Analysts have started to downgrade their recommendations for GrainCorp because of the failure to win government backing for the $3.4 billion takeover bid for the company and an expected earnings slump blamed on dry growing conditions.
GrainCorp chief executive Alison Watkins will leave the company in January to join Coca-Cola Amatil in March. Her announcement caught investors by surprise, although the planned shift had clearly been in the works for some time.
"I had planned to leave the company at the time control passed over to ADM," she said in a statement.
"Given last week's unexpected developments, I feel it is in the best interests of GrainCorp that I move on now and allow the board to find new leadership."
GrainCorp chairman Don Taylor will act as executive chairman from mid-January, pending the appointment of a new chief executive.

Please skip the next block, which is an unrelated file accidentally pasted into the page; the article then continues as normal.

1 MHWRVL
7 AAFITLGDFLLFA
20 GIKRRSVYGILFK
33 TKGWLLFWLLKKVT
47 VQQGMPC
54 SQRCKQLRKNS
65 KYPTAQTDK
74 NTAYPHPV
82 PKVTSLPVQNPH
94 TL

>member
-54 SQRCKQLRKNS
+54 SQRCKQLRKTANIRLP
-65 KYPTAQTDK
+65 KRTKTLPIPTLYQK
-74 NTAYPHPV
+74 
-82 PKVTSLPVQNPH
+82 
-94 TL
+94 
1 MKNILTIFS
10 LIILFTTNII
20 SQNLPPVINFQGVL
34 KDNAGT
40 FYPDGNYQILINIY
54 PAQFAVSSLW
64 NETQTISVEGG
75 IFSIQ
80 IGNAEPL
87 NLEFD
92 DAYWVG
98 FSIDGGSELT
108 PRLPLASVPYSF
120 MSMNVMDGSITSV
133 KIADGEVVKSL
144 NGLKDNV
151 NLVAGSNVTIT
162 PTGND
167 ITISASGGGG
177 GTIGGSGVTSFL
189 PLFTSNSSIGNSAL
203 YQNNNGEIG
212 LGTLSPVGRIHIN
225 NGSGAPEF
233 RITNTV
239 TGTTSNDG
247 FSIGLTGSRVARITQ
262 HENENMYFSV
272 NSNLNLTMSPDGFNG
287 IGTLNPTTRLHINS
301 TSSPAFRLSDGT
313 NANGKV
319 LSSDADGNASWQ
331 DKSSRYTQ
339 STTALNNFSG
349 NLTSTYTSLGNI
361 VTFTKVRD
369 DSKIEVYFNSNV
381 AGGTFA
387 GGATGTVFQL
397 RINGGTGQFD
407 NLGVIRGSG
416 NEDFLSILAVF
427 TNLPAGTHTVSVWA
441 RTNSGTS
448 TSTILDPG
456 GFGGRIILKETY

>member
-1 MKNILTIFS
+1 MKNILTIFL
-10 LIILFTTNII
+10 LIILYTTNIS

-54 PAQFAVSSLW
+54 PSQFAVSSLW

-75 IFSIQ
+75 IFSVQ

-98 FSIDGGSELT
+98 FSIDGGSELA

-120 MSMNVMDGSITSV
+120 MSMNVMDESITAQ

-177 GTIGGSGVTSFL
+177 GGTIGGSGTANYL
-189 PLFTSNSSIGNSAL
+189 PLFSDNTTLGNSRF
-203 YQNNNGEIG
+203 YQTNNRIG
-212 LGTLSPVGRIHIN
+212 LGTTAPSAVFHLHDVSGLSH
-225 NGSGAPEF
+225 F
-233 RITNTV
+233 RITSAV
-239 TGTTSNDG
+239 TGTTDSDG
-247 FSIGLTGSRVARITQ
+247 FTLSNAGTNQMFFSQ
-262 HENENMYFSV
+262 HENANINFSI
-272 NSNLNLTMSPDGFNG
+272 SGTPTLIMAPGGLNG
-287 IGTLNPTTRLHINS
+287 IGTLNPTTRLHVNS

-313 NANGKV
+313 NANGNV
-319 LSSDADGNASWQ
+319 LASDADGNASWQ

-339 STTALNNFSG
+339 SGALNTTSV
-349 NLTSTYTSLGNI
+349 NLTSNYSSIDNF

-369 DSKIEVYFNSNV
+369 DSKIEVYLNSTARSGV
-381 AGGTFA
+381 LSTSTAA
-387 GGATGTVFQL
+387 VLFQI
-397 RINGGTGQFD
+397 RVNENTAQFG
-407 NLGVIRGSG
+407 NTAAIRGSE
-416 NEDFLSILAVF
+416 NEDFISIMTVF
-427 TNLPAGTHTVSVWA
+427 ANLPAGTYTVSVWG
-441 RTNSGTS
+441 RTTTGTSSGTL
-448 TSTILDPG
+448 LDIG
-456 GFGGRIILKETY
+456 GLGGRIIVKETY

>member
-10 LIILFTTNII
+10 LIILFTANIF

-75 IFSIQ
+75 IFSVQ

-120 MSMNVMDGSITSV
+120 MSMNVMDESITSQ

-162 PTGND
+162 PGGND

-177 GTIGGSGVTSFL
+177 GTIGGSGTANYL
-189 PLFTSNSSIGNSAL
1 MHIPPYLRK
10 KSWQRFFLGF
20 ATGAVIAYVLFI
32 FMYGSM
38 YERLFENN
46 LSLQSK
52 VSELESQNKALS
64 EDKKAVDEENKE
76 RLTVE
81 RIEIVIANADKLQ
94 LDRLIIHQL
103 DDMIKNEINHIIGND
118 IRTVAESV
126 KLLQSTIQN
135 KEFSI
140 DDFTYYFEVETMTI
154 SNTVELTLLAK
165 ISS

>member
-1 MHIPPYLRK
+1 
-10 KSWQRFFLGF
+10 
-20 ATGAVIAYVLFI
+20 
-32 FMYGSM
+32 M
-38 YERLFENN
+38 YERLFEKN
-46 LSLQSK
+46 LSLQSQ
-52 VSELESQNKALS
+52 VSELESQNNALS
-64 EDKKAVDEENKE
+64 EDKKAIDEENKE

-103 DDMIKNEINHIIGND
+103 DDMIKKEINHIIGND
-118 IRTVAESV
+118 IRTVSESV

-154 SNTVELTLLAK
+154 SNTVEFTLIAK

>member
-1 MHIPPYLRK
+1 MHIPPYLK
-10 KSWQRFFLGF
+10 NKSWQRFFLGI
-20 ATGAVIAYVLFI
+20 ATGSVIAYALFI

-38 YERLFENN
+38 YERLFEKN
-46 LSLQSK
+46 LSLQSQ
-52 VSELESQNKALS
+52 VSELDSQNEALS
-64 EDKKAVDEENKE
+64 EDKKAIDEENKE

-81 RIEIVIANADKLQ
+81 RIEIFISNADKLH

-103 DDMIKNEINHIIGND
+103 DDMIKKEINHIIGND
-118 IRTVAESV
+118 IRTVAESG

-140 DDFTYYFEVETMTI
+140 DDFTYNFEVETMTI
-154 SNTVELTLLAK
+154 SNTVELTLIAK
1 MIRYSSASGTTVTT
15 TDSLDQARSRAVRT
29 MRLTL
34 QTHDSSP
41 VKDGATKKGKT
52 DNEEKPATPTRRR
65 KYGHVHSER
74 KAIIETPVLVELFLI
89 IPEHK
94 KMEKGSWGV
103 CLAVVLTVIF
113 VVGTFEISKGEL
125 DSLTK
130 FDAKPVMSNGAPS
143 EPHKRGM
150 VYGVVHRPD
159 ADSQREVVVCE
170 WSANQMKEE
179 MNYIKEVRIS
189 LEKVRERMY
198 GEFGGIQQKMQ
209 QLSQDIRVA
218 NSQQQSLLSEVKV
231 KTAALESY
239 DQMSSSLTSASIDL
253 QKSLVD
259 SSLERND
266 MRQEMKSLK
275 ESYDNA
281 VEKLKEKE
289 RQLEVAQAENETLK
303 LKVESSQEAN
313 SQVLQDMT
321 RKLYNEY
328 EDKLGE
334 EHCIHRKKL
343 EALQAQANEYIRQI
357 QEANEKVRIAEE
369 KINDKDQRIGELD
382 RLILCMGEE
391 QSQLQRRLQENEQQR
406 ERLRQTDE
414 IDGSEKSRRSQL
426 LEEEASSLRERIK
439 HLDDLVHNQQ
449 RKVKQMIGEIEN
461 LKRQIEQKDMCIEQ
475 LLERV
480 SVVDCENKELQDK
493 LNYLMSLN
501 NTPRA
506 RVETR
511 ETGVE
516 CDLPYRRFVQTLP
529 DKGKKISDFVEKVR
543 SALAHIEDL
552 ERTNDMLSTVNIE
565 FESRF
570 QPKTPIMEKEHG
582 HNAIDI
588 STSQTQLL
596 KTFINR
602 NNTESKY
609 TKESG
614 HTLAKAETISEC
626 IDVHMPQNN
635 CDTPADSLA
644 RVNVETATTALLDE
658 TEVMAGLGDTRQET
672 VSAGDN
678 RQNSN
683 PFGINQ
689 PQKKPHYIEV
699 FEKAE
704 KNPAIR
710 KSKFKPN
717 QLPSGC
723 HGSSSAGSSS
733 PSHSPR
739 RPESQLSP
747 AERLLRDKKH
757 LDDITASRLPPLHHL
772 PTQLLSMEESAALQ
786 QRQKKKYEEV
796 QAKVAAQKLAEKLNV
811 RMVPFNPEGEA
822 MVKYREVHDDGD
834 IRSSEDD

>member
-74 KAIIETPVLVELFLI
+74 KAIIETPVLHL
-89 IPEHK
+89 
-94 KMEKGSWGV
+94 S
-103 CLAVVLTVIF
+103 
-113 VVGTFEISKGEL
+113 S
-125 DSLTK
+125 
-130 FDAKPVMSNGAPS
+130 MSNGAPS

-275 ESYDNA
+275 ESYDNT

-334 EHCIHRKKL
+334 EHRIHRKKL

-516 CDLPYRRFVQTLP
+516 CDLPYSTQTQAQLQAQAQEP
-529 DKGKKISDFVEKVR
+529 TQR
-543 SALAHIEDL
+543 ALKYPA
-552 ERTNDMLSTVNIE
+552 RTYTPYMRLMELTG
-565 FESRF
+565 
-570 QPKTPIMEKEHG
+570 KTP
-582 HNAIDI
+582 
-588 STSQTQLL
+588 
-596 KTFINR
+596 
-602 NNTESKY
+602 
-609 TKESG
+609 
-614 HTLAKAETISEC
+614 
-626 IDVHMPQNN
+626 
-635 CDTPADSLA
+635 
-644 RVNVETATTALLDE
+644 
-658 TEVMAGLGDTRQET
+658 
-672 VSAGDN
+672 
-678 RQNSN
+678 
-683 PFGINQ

Mr Taylor is a former executive chairman at Grainco Australia before its merger with GrainCorp.
On Friday, the government blocked a takeover of GrainCorp by US company Archer Daniels Midland, although the Treasurer did open the door for ADM to raise its stake in the company from 19.86 to 25 per cent.
On Monday ADM withdrew its offer, opening the door for it to raise its stake at a lower price than offered to shareholders under the terms of its offer.
No discussion has taken place on either the appointment of ADM representatives to the GrainCorp board or of it raising its stake in the company.
An ADM spokesman said the company would review all options.
GrainCorp was hit by "sell" and "underperform" recommendations from some analysts when the shares dropped from ADM's $13.20 offer to $8.41 on Monday.
Broker BellPotter placed a "sell" recommendation on the stock, highlighting the looming decline in core grains handling earnings amid the prolonged dry weather in Queensland and northern NSW.
"While GNC has shed 20 per cent of its value it continues to trade at a relatively high PE of 14.5 times [full year 2014 estimated] earnings and levels consistent with those just prior to the ADM bid," analyst Jonathan Snape said.